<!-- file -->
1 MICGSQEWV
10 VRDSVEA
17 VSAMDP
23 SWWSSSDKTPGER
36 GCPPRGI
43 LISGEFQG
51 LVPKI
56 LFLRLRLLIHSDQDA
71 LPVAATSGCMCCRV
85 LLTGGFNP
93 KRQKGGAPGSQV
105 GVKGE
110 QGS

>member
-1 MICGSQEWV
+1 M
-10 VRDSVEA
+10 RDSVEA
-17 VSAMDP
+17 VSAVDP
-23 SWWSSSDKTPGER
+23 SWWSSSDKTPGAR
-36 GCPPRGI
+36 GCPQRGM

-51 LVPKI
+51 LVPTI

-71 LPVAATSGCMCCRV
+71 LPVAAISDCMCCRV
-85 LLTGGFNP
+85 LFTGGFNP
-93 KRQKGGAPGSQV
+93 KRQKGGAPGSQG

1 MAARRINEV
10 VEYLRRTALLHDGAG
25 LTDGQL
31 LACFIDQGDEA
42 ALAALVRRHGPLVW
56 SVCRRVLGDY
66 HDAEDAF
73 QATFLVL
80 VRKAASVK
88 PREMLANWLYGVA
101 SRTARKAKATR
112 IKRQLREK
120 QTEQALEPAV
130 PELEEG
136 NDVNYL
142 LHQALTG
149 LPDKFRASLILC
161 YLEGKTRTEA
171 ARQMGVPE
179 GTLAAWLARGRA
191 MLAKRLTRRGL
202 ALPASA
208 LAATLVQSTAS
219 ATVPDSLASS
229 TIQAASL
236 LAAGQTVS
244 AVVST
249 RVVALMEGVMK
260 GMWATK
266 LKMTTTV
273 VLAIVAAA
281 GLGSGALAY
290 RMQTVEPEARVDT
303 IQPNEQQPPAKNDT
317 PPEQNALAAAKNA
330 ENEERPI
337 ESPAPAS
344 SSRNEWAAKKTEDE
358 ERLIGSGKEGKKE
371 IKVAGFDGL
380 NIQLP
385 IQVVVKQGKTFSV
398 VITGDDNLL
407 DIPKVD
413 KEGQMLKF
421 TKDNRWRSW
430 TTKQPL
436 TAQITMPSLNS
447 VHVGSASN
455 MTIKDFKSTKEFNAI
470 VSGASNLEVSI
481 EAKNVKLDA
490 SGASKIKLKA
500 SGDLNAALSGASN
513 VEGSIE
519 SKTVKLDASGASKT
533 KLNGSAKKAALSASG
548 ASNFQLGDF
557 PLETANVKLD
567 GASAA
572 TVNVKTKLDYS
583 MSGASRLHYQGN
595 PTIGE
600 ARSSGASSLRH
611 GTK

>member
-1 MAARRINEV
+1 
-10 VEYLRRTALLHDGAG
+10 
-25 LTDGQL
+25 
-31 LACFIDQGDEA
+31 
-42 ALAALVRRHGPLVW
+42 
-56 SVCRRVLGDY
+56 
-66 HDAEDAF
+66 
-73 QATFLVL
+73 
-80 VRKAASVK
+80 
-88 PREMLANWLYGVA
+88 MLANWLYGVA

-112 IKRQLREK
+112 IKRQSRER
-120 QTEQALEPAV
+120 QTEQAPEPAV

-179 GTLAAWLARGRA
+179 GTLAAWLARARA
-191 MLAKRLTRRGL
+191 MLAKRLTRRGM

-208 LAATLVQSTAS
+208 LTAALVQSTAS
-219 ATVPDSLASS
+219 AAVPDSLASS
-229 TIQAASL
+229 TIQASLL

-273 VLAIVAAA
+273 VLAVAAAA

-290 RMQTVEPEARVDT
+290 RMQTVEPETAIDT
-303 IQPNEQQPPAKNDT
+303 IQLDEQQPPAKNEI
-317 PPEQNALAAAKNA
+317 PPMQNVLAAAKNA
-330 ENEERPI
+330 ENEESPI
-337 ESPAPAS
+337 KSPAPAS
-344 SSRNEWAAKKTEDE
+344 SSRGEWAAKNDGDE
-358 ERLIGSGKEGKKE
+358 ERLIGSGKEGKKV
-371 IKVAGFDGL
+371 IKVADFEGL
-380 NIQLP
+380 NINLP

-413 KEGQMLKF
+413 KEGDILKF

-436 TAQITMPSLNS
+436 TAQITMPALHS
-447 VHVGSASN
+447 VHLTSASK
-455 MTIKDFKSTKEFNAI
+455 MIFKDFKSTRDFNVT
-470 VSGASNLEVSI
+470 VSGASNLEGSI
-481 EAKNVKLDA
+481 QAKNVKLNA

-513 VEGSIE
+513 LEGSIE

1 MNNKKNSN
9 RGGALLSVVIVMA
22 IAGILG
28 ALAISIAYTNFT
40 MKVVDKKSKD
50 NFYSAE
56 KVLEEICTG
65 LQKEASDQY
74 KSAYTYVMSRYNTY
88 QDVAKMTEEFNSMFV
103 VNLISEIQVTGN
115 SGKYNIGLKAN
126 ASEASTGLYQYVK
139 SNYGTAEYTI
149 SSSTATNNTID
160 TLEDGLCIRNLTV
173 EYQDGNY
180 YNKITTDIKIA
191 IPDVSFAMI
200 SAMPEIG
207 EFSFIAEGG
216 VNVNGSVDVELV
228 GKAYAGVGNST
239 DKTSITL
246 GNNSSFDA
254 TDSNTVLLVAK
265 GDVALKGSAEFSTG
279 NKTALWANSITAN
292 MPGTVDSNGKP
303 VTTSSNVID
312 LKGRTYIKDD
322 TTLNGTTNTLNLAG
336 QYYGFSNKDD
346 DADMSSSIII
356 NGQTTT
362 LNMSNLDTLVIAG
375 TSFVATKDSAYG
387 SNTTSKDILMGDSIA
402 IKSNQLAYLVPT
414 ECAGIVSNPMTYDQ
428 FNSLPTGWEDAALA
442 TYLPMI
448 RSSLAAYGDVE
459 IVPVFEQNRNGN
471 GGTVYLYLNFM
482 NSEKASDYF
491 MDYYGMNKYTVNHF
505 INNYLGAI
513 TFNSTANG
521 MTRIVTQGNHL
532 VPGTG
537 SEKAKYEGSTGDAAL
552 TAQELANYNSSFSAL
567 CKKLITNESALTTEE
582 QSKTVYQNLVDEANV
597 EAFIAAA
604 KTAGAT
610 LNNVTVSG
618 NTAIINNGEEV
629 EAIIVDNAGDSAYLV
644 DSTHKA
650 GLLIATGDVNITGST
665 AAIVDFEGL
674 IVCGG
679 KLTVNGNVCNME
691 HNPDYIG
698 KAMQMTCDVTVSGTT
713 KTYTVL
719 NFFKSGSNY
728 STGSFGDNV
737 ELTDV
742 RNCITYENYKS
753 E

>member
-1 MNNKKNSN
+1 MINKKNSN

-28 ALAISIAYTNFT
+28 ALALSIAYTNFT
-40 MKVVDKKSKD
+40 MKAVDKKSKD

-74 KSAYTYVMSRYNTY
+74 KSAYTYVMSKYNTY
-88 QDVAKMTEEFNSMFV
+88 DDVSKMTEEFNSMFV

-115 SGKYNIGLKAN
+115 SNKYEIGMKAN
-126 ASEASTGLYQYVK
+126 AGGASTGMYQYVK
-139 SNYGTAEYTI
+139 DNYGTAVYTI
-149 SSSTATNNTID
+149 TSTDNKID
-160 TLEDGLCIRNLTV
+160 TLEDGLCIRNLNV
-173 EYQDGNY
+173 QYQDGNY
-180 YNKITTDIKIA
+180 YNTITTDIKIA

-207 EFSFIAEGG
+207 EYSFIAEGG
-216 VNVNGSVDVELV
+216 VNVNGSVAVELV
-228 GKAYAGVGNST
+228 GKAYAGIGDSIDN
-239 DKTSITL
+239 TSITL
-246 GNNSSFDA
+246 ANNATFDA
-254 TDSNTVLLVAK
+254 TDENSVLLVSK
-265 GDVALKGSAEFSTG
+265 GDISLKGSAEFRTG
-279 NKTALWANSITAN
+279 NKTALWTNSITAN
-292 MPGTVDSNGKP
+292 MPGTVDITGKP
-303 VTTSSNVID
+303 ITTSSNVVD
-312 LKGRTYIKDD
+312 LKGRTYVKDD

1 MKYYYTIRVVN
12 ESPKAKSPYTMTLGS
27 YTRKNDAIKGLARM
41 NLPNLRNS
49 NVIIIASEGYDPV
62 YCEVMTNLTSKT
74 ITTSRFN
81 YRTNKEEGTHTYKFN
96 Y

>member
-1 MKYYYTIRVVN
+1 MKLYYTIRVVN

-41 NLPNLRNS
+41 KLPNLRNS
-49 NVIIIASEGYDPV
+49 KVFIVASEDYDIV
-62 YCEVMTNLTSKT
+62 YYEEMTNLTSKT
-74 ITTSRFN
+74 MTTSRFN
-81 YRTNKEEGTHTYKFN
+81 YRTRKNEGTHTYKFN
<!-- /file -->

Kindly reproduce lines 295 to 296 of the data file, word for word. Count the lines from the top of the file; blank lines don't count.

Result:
96 Y

>member